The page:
In February of this year, Google revealed some details of a new malware scanner which it had been developing during the latter half of 2011. Dubbed “the Bouncer”, the automated service runs each app submitted to Google Play to see if it has any malicious intentions. According to Google’s initial figures, the Bouncer has been responsible for a 40% drop in malicious apps available in Google Play. However, this week security researchers Jon Oberheide and Charlie Miller will present a new method they have developed which allows them to bypass the Bouncer and successfully submit malware to Google Play. As with…

How secure is Android?

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by 2 years ago
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Mobile device usage continues to climb and companies like Google and Facebook are working hard to cash in on the potential revenues available from mobile users. But they aren’t the only ones trying to make money from mobiles. Cyber criminals, organized crime gangs and malware authors are also trying to get a slice of the pie. As an Android user, it is important to step back a moment and look at the security implications of using a mobile device, and more specifically of using an Android based mobile device. Physical access Before looking at all the sophisticated ways hackers can try and steal data…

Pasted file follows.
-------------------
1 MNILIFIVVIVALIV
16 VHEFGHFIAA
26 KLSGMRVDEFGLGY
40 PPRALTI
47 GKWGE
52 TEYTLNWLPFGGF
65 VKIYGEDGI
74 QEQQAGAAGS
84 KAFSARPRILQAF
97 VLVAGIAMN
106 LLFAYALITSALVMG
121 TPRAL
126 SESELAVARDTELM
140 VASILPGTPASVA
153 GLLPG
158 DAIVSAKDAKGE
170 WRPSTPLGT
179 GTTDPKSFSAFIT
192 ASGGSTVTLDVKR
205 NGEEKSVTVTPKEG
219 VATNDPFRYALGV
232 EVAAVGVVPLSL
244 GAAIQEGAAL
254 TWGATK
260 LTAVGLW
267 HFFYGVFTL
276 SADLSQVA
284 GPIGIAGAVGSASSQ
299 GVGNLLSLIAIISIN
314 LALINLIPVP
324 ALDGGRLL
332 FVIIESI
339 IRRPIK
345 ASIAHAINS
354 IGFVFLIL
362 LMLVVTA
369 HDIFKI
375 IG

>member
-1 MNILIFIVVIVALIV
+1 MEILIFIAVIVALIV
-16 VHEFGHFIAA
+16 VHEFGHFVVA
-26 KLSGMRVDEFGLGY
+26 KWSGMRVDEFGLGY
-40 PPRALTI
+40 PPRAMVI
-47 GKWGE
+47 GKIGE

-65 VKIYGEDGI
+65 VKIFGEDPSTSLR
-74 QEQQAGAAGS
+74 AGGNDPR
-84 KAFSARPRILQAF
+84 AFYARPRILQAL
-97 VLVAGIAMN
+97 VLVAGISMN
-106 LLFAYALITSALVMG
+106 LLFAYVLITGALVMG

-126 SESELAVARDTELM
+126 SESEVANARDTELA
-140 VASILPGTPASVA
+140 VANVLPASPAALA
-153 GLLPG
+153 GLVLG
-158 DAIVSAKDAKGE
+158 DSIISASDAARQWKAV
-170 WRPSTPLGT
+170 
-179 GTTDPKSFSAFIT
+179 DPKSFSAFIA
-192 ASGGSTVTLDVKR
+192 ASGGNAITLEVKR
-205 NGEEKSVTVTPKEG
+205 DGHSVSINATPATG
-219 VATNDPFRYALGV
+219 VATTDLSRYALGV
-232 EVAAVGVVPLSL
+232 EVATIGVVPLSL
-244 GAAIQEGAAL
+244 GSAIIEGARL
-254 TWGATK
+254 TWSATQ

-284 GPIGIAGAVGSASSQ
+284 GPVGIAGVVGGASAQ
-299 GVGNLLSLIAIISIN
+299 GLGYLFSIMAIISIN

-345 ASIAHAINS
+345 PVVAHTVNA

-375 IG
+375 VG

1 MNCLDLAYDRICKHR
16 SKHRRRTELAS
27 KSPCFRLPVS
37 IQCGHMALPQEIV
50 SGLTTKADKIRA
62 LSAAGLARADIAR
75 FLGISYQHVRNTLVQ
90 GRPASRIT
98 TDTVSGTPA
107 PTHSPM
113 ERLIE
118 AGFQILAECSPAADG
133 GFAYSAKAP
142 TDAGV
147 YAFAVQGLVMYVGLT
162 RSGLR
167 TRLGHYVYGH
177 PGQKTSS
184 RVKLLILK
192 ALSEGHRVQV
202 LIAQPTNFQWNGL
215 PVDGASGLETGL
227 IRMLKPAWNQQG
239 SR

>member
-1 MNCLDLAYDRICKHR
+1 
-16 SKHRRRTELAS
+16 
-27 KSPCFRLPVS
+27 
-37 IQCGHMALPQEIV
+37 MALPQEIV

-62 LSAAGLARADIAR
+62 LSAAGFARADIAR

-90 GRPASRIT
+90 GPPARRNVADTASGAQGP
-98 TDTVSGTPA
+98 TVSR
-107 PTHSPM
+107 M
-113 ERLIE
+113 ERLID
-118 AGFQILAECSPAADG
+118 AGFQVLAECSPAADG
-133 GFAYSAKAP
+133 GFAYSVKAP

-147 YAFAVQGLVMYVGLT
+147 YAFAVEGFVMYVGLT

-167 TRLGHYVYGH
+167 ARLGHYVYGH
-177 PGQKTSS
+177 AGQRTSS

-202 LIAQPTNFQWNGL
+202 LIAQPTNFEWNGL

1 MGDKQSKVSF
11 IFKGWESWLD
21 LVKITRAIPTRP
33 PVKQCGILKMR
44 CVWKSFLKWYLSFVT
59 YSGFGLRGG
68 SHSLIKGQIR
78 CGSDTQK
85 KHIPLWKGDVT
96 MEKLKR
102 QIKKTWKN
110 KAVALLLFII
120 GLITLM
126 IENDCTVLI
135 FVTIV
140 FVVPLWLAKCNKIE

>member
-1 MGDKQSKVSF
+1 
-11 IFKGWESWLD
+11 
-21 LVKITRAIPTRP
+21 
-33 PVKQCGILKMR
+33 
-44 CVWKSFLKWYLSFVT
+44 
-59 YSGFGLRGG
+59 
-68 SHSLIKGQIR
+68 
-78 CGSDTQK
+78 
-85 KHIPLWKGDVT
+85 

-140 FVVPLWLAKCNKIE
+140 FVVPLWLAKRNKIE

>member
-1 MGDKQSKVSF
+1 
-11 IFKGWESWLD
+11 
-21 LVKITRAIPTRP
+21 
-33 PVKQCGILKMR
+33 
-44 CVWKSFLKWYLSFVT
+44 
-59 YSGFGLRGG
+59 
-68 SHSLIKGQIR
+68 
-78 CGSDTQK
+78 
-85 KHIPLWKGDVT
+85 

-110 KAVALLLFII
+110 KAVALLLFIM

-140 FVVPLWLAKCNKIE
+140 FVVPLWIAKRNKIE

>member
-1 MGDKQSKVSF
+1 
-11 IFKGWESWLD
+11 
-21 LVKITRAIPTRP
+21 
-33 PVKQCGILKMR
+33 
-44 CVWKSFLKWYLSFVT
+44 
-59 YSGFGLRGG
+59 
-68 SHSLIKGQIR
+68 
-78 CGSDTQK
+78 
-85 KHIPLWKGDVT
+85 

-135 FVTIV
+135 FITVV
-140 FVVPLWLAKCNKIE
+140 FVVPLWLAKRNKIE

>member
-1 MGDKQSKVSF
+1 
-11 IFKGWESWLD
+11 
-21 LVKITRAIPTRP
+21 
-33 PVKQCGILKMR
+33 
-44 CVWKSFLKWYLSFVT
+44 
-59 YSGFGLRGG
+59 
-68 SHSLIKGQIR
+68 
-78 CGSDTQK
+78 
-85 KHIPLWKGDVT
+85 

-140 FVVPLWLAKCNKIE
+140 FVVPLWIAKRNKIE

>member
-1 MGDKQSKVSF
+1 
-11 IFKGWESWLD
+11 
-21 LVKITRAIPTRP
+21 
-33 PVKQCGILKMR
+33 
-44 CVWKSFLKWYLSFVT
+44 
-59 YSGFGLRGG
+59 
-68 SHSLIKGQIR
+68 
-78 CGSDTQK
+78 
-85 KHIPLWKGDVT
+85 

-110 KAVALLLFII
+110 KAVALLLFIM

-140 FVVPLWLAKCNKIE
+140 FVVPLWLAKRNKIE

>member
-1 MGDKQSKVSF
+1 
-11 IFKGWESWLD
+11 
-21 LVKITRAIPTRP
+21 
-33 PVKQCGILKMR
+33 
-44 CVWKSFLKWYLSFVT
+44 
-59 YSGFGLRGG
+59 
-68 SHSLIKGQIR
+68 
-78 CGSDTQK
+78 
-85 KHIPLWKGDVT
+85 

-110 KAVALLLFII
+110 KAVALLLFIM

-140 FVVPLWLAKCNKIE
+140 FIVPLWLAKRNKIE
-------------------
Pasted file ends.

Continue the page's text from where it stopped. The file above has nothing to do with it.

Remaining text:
UPDATE: We have an updated Best Android antivirus app list, click here to see. With startling headlines like “Number of malicious Android apps grows by 2200% year over year” and “86% of all malware delivered via repackaging of legitimate apps” it is worth looking at what measures you can take to protect yourself from malware. Besides common sense items like not downloading apps from an untrusted app store or not installing apps which ask for odd permissions (like a game wanting SMS permissions), there is the option of installing an anti-virus app for your device. There are quite a few big…

Angry Birds Space

Unsuspecting victims of fake versions of Angry Birds, Assassin’s Creed and Cut the Rope, posted on third party Android app stores, will be getting their money back, after the UK phone regulator PhonepayPlus took action against the premium rate number provider, A1 Agregator Limited. The fake apps contained malware which charged vicitm’s £15 ($23) every time one of the apps was opened. The malware did this by sending three ÂŁ5 premium rate texts. Once they were sent, the malware hid the sent and received messages that would normally notify the user that the text incurred a charge. The first time victims would know…

dna

The Department of Computer Science at the North Carolina State University has started the Android Malware Genome Project in an attempt to dissect Android based malware and see what makes it tick. The researchers are working with a collection of some 1,200 examples of Android malware, including the very first Trojans found in August 2010. The team has started to systematically analyze the malware and create a database of the varying characteristics, including how the malware gets installed, how it is activated, and the nature of the malicious payloads. Not surprisingly, one “discovery” made by the team is that malware…